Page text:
If you’re a young worker with tech skills looking to get started in a career, and you have a pile of student debt keeping you up nights—it might be a good time to take a closer look at opportunities in the financial industry.
Banks and financial institutions are competing to hire qualified candidates with a strong background in technology. And to sweeten the offer, some financial employers are offering an attractive new benefit by helping employees pay down their student loan debt.
A January article in American Banker magazine notes that many young workers who a few years ago might have pursued financial careers have gravitated toward leading tech companies and start-ups. But while Silicon Valley giants are tendering attractive starting salaries to top performers, banks and financial institutions that offer student loan forgiveness programs may start looking more competitive as employers.
“Tech startups are flush with benefits, but they may not be the most meaningful: things like free beer, snacks and ping pong tables,” Meera Oliva, chief marketing officer for California-based student loan repayment solutions company Gradifi, tells American Banker. “That’s all good, but it doesn’t have the impact on your life like paying down a student loan. Banks have an opportunity to be a differentiator because this benefit hasn’t really caught on yet in the tech industry.”
According to the Pew Research Center, student loan debt in the United States topped $1.3 trillion in 2017, more than 2.5 times the total of a decade ago, due to more Americans attending college and rising costs for tuition and other education costs. Among adults 18 to 29, nearly four in ten (37%) owe student loans, with a median debt load of $17,000.
While most studies suggest the benefits of a college degree outweigh the costs over time, in the form of higher earnings and improved opportunities, such heavy debt loads can still put young workers on a difficult footing at the start of their careers.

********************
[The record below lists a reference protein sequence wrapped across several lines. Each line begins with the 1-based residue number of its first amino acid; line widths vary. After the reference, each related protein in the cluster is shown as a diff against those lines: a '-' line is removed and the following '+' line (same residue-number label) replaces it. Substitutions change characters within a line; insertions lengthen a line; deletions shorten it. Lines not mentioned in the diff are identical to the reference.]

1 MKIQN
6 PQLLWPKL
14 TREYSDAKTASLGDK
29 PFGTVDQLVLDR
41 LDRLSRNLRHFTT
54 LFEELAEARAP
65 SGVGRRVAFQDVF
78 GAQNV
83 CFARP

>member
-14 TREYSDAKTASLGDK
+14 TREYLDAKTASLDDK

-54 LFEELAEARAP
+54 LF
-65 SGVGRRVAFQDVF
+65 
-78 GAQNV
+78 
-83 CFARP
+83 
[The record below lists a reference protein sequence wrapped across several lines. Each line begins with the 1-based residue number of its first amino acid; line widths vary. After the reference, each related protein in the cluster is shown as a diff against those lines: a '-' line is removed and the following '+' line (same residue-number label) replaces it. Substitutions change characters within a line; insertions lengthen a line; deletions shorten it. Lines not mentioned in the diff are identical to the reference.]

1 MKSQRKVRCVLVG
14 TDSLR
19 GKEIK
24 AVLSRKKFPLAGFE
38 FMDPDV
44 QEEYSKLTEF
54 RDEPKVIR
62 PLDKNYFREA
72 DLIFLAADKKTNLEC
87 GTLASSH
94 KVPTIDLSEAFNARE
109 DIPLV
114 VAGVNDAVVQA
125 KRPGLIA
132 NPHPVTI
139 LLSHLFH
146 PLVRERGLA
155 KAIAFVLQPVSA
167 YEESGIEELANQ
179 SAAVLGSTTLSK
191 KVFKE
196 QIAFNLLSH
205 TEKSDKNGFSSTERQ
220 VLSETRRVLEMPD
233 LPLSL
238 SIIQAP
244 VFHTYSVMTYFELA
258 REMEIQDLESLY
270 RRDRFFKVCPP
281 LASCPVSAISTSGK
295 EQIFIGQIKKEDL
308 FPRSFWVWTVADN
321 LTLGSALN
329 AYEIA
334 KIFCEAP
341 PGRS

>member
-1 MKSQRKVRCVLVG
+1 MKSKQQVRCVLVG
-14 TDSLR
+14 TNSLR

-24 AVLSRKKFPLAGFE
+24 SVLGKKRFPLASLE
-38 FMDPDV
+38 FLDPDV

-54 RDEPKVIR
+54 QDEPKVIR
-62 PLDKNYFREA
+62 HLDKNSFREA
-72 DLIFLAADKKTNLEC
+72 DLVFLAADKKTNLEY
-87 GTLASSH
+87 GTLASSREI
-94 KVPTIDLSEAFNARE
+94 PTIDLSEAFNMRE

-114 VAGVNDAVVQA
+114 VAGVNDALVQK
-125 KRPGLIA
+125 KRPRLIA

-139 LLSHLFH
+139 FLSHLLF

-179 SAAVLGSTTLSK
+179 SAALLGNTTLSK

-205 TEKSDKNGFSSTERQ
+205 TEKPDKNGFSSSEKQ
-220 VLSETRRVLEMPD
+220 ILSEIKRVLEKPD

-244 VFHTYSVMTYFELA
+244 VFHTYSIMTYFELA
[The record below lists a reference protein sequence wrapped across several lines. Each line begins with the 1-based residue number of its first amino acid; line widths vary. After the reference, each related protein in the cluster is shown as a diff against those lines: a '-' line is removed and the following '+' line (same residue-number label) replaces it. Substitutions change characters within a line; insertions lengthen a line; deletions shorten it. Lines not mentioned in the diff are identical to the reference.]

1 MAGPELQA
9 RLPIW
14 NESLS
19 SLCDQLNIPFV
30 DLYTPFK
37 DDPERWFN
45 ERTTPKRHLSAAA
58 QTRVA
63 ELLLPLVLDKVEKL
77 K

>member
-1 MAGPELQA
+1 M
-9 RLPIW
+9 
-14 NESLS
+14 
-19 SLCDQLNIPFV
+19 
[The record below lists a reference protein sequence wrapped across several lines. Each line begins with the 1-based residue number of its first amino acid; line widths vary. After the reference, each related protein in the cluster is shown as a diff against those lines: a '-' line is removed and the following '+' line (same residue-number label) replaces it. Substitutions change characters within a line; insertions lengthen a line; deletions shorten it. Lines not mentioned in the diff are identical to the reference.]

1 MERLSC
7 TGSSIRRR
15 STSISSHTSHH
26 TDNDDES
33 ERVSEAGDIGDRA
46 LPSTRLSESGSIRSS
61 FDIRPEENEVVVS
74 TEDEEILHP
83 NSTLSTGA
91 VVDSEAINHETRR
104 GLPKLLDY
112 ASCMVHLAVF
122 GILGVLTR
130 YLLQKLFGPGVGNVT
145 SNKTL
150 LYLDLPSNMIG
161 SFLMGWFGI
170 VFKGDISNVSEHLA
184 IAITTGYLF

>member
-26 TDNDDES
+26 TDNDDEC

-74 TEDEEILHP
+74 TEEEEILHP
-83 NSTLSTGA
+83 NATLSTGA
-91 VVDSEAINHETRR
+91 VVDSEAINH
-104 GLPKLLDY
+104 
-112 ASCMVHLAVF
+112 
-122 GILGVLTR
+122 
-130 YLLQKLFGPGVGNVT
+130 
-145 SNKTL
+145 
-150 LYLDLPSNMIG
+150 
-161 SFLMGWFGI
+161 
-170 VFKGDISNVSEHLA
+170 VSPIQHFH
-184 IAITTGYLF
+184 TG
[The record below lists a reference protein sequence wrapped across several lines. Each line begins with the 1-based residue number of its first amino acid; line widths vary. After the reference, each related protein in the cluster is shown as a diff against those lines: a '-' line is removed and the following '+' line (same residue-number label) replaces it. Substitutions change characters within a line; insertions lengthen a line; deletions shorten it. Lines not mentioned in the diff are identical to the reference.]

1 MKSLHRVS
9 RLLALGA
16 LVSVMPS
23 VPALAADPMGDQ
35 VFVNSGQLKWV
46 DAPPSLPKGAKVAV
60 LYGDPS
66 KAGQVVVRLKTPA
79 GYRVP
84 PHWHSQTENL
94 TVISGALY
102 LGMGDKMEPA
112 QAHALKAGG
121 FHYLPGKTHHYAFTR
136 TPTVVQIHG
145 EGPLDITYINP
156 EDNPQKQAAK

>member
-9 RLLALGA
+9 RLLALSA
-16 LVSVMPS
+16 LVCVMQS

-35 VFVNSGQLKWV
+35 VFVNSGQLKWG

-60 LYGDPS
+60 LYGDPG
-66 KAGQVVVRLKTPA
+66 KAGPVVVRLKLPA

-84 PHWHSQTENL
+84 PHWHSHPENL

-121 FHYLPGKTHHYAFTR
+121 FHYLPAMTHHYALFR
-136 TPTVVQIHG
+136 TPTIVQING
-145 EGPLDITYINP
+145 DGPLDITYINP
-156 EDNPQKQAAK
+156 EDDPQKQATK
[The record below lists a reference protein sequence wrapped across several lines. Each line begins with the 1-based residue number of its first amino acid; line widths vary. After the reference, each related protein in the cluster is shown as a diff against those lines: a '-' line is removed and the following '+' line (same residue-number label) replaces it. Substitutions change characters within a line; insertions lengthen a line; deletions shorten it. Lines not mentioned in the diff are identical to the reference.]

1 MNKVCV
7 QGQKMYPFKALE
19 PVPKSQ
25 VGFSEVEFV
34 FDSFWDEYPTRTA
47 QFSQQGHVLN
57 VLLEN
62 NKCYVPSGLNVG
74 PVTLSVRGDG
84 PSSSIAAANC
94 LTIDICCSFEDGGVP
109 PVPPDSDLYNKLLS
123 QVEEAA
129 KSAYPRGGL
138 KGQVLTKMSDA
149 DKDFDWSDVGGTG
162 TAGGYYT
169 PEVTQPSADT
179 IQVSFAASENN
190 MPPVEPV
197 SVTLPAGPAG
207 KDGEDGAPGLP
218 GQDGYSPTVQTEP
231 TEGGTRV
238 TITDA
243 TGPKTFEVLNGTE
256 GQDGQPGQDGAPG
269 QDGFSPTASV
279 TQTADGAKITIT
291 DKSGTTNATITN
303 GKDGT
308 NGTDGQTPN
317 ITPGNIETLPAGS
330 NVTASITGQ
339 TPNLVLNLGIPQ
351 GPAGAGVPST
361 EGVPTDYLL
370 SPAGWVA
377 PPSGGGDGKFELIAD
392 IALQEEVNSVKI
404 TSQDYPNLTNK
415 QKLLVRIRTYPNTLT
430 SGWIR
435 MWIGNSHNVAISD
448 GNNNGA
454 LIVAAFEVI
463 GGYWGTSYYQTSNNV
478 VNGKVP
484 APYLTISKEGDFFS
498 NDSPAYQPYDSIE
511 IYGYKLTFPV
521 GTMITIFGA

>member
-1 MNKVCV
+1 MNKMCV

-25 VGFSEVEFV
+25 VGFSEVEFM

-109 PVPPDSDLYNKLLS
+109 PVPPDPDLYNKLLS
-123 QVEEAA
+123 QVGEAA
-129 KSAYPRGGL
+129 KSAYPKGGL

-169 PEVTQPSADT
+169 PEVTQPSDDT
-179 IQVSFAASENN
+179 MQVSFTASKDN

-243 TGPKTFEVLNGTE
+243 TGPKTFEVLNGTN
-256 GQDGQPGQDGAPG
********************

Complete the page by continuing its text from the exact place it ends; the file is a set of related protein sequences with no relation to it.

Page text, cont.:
Moreover, those debt loads may be hindering young workers when it comes to making career choices and pursuing their dreams. For example, the U.S. Small Business Administration has charted how heavy debt burden for college educations appear to correlate with lower levels of entrepreneurship and self-employment among millennials, as Project Invested explored in a previous article. That suggests that innovative approaches to accelerate the retirement of student loan debt would go a long way toward freeing up the human capital needed to boost the economy.
In fact, student loan forgiveness programs are still a relatively uncommon benefit among U.S. employers, particularly in the private sector. But such programs have gained ground in recent years in the public service sector, such as government agencies and non-profit organizations, where options for higher salaries may be bounded by established pay scales and limited resources. Student loan repayment benefits have been a popular option to make careers in teaching and health care more attractive, for example.
A 2015 survey of young workers found that nearly half (49%) would prefer their employer to offer a benefit program to help them reduce their student debt over a 401(k) retirement plan, at least in the early part of their careers.
Private sector employers are looking more closely at those results to determine how they might better appeal to workers of the millennial generation and following. With a tightening labor market, recruitment and talent acquisition become critical priorities for industry. Those with tech skills may be particularly in demand among banks and financial institutions as the industry pursues new fintech solutions and works to boost cybersecurity to protect clients and investors. Student loan repayment could be a valuable benefit that encourages young workers to take a closer look at such opportunities.
On the employer side, financial industry leaders should recognize that student loan repayment programs are one promising way to attract younger workers, but they should continue to look for other ways to appeal to rising generations. Author Dan Schwabel, who writes on youth employment trends, argues in a May 2017 article for CNBC that millennials are attracted to the tech industry because it’s perceived as creative, innovative and flexible. Banks and financial institutions should be striving to create a similar perception for their industry, Schwabel says.
“Companies would be wise to offer flexible schedules and telecommuting options in order to attract and retain high-potential employees,” Schwabel suggests. “A lot of elite workers I’ve talked to would even sacrifice pay to have more control over when and where they work. By offering more flexibility, giving back to the community, and fostering a culture of innovation, they can better compete for high potentials and steal them back from tech.”